We were driving on the Pennsylvania turnpike the other day, when we noticed this sign:
There were a couple of other signs that were just as weird. One had Yoko Ono. Another had Robert Redford. If you go to the website they display, you’ll find some interesting thoughts about environmentalists:
“Environmental activist groups have lobbied for stronger laws to protect the environment and public health since the 19th century. But while these organizations started out curbing real threats to our safety and the future of our planet, they have morphed into multi-million dollar lobbying machines that use questionable tactics to scare the American public and policymakers into supporting unnecessary and unreasonable policies.”
Okay, I can see some of that. But then I started wondering who funded “Big Green Radicals”. So I clicked on their “About Us” page and found this:
“Big Green Radicals is a project of the Environmental Policy Alliance (EPA), which exists to educate the public about the real agenda of well-funded environmental activist groups. The EPA receives support from individuals, businesses, and foundations.”
Interesting. The acronym “EPA” is usually used by the Environmental Protection Agency, a government agency. Surely the “Environmental Policy Alliance” is not trying to confuse anyone, are they? So I looked into who the EPA were in this case.
According to their website, EPA “is devoted to uncovering the funding and hidden agendas behind environmental activist groups and exploring the intersection between activists and government agencies.” And that’s it. There’s links to their projects and their Facebook page. On it they have the same kind of messages about environmentalists. It seems to me that they are all about making fun of people who advocate for the protection of the environment more so than to uncover some big conspiracy or concerted effort to influence bad policy.
According to the Center for Media and Democracy, EPA is “a front group operated by the PR firm Berman & Co. Berman & Co. operates a network of dozens of front groups, attack-dog web sites, and alleged think tanks that work to counteract minimum wage campaigns, keep wages low for restaurant workers, and to block legislation on food safety, secondhand cigarette smoke, drunk driving, and more.” This is somewhat humorous because it seems that one lobbying group is fighting another.
According to an article on the Huffington Post, EPA is the brainchild of a lobbyist named Rick Berman, a man who has several groups, or organizations, put together to oppose a lot of activism not only about the environment but about other social causes. In this CBS interview, it is said that he is doing this to save us (the American public) from being ruled by a nanny state. This was also humorous to me because it seems that Mr. Berman is acting like a nanny himself.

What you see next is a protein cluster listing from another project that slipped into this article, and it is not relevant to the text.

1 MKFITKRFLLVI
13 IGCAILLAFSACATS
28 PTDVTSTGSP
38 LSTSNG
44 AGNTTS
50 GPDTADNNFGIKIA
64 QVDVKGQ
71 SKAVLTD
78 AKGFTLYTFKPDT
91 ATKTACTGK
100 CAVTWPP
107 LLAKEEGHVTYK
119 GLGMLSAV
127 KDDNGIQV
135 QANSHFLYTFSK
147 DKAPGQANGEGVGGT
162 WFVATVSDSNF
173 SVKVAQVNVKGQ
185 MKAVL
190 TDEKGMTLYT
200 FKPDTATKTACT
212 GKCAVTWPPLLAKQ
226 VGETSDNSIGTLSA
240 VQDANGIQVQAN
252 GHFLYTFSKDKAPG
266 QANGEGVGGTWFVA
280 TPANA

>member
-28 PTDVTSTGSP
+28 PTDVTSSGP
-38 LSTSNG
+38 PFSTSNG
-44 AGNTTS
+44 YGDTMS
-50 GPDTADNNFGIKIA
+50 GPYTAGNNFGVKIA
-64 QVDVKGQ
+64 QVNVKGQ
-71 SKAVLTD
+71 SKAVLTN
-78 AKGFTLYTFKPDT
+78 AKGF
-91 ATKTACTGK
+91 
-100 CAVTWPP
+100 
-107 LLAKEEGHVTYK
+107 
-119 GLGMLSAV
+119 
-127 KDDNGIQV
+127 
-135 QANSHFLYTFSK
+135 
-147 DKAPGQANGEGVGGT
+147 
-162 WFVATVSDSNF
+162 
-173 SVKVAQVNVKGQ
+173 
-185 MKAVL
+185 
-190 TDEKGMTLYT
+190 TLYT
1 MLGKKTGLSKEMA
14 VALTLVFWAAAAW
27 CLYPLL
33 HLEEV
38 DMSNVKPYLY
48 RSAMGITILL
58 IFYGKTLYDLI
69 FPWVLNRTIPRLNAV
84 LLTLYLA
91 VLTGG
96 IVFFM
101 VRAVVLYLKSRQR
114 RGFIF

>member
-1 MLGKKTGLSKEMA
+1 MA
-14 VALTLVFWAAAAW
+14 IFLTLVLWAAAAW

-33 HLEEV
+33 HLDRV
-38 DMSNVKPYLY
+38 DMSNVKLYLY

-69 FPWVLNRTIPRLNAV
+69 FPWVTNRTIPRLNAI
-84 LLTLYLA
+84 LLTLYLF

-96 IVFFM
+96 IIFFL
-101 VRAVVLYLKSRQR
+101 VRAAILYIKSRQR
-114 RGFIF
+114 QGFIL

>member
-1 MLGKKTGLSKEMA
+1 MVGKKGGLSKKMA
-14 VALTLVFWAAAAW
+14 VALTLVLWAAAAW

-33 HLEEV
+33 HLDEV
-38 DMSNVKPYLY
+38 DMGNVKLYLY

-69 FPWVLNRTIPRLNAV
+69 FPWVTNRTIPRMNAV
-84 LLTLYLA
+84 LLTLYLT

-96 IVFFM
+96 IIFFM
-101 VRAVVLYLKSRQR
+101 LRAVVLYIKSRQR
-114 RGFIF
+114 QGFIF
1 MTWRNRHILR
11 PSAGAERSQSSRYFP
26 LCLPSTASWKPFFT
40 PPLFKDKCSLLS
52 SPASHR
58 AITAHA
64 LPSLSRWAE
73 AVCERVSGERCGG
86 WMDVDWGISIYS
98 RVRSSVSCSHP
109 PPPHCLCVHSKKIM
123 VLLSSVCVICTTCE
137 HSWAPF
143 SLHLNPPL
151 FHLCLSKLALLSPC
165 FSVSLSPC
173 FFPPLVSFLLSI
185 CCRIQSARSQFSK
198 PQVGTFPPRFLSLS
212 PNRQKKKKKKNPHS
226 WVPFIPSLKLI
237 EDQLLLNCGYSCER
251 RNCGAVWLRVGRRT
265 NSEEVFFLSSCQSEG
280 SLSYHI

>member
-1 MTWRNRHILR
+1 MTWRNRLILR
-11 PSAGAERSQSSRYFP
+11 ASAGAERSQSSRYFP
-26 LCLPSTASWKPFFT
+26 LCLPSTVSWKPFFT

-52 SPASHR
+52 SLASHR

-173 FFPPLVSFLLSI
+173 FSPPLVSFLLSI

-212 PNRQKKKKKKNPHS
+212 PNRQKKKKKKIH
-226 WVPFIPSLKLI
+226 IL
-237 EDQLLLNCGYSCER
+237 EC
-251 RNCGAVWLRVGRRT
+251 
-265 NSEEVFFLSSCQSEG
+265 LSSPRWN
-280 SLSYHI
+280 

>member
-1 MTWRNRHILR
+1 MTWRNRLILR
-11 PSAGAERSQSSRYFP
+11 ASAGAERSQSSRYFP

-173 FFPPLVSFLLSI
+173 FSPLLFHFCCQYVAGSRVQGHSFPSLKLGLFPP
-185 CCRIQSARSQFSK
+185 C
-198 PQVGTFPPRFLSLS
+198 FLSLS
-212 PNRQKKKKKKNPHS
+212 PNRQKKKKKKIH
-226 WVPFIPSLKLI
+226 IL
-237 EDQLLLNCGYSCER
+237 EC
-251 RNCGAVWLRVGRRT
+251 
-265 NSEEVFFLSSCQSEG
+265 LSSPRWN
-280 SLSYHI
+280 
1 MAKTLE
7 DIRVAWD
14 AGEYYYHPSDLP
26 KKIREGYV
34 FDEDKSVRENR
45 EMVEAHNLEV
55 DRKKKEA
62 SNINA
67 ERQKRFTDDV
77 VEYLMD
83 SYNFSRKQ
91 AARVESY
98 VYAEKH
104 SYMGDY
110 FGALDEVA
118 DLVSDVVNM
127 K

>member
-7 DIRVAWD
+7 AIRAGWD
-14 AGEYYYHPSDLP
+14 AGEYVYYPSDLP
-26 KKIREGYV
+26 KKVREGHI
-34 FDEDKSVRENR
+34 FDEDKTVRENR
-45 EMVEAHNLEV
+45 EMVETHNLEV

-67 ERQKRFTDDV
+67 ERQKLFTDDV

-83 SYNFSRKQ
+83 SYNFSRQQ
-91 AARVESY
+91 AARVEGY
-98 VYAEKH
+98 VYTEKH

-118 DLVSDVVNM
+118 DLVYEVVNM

On the other hand, it’s a little scary to me that one man (or one group) has so much influence to oppose public health (and other) messages. The unsuspecting person may think, “Yeah, who is Lady Gaga to tell me how to get energy?” Or, “Yeah, Robert Redford should walk the walk and not use a private jet if he’s so concerned about pollution.” And that’s the magic of those billboards. They do make you wonder where you are getting your information from. Yet they warn me, someone who wants to inform the public, to be mindful of who I use as a spokesperson for any campaigns I may engage in.
Certainly, for a campaign against teen pregnancy, I may not want to use someone whose lifestyle detracts from the main message. At this point, I would not hire Charlie Sheen to talk to us about the importance of drug and alcohol rehab. At the same time, I have to be intellectually honest and not mock your message only because of who is delivering it. If what Lady Gaga says about energy policy is sound and based on good evidence, then it is worth listening to. That is exactly why I refrain from pointing out that Jenny McCarthy is a former nude model when engaging her thoughts on vaccination. (I used to do it a lot until my wife smacked me upside the head and told me why I was wrong.)
Be careful who is giving you advise, yes, but also check that advice and check who is giving you the counter-advice.
René F. Najera, DrPH
I'm a Doctor of Public Health, having studied at the Johns Hopkins University Bloomberg School of Public Health.
All opinions are my own and in no way represent anyone else or any of the organizations for which I work.
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